Do you believe that your spouse should be your soul mate first and foremost? Do you agree that marriage should be whatever two people want it to be? Do you believe that living together decreases the chances of divorce? Depending on your age, you’ll probably have very different answers to these questions.
A new study released last week by the Center for Applied Research in the Apostolate (CARA) at Georgetown University found significant generational differences in attitudes about marriage, daily married life and the role of the Catholic Church in the sacrament of marriage.
All you regular readers of Pure Sex, Pure Love know how I adore studies, surveys and statistics about what young-adults are thinking and doing. This recent CARA online survey of more than 1,000 Catholics, commissioned by the Committee on Marriage and Family Life of the United States Conference of Catholic Bishops, is a goldmine of opinions on relationships, all broken down by age groups, Mass attendance and gender.
So what do young-adult Catholics have to say? Here’s just one small sampling of data from the survey.
Catholics aged 18-25 are most likely to agree “somewhat” or “strongly” with the following statements:
88% … When you marry, you want your spouse to be your soulmate, first and foremost.
This is in keeping with national figures of similarly aged folks. But interestingly enough, among a slightly older group of Catholics, those in the 26-46 group, that percentage dropped to 75%.
84% … Couples don’t take marriage seriously enough when divorce is easily available.
This is quite a strong statement—and young-adults are more likely to agree than other generations. By comparison, 67% of Catholics age 47-64 (the age of many of their parents) agree with that statement.
69% … Marriage is whatever two people want it to be.
So while young-adults seem to express concern that marriage isn’t taken seriously enough today, they also believe that it is an individual and
perhaps changing relationship. Only about half of folks in older generations agree with this statement.
43% … Living with a partner before marriage decreases the risk of divorce.
Living together is very popular among young-adults of all religious backgrounds, but this is truly a generational difference. Only 17% of Catholics 65 and older agreed that living together is a plus for marital longevity.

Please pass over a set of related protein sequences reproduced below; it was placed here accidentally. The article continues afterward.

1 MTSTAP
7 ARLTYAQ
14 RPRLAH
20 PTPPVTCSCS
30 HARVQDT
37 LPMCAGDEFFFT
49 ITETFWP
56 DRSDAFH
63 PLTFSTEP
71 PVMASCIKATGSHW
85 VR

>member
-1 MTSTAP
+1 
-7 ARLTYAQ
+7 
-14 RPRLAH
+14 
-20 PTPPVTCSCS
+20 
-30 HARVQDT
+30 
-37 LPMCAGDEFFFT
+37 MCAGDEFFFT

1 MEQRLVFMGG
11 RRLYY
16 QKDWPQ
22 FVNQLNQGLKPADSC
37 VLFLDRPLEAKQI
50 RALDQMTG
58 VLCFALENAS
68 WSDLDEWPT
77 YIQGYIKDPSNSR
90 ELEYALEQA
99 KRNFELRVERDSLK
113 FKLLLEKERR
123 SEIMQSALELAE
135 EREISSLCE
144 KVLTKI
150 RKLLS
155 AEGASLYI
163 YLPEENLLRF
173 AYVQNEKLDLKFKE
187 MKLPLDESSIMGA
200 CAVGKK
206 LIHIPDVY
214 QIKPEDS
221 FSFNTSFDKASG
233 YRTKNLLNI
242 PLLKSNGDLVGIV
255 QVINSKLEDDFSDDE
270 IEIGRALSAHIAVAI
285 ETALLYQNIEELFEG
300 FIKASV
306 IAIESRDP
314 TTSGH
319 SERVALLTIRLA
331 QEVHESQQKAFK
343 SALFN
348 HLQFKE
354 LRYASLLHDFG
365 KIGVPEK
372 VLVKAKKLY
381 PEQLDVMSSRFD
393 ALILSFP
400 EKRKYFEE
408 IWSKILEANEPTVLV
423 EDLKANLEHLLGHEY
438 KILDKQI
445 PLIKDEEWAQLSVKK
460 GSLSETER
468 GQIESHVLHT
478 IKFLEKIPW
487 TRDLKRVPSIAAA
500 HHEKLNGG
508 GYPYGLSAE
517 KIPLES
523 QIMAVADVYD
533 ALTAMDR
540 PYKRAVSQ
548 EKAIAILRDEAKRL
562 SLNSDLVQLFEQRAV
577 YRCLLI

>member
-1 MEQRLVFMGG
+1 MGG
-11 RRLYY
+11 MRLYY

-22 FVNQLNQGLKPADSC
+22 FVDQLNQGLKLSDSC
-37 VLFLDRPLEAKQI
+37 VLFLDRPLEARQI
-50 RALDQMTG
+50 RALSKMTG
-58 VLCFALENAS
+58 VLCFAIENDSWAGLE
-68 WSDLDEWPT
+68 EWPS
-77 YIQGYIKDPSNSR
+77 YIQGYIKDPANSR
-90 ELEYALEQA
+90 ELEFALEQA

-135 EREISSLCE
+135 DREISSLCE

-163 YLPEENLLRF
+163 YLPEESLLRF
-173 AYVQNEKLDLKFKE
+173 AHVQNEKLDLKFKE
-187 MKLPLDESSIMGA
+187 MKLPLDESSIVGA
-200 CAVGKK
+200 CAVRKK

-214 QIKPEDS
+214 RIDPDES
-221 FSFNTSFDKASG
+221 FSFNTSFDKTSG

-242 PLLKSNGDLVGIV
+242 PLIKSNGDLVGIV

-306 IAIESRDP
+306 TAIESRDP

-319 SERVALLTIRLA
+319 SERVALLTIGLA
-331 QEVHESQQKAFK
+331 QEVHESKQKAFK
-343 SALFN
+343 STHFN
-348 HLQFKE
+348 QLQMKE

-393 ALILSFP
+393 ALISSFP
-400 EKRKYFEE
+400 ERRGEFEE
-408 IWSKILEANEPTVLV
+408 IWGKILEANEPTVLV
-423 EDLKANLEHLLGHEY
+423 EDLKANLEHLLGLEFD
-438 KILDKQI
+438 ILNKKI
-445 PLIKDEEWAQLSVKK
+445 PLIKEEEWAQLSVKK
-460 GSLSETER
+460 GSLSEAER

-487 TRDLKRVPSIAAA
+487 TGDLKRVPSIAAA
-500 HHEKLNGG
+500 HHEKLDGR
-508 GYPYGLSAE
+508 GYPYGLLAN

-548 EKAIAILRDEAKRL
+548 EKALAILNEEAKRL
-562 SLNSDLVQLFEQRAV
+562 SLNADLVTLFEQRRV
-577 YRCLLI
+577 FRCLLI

Taken together, these four bits of data can help us predict some of the challenges young-adults will face in marriage.
On the one hand, we value marriage. We’re afraid of divorce and concerned that it’s become too easily accessible. On the other hand, we’re not always making choices that help us toward our goal of strong, lasting unions.
What Does It All Mean?
The fact that we want to marry our soul mates is an indication of how much important—and how much pressure—we’re putting on marriage. If our spouse is our soul mate, he or she should be perfect for us, unable to hurt us, and certainly not someone who will reduce us to tears or screams of frustration, right?
But most marriages have some tearful moments and screaming matches, so what then? When we tell ourselves that our spouse must be our soul mate, we’re asking for an element of perfect understanding that’s hard (if not impossible) to achieve, and setting ourselves up to be disappointed.
So, to try to prevent this kind of disappointment, many young-adults decide to live together to test things out. Yet according to countless surveys, living together before marriage does not decrease the likelihood that a couple will divorce, even though many of us think it should. At best, cohabitation has a neutral effect—neither helping nor hurting the couple’s changes at happily ever afters—and some research points to negative effects, especially when the couple chooses to live together as a trial run, or a way to test out their relationship before making a permanent commitment.
Why do we have all this pressure surrounding marriage? Perhaps because we’re unclear about what marriage really entails. A century ago, you could ask anyone what “marriage” entailed, and you’d get predictable—and similar—answers. Roles and responsibilities of men and women were clearly understood. Today, young-adults believe that marriage is whatever two people want it to be.
This individualism allows us tremendous benefits and eliminates many of the restrictive gender roles of yesteryear. But it also puts an added pressure on young couples: With so many possibilities, what should marriage mean for them? How do you know if you are meeting your responsibilities? How do you know what you can reasonably expect from your spouse?
Clergy and marriage preparation leaders should closely examine the results of this data-rich CARA study. Young-adult expectations of marriage are very different than those of their parents’ and grandparents’ generation, and it’s time to talk about what this means for the future of Catholic matrimony.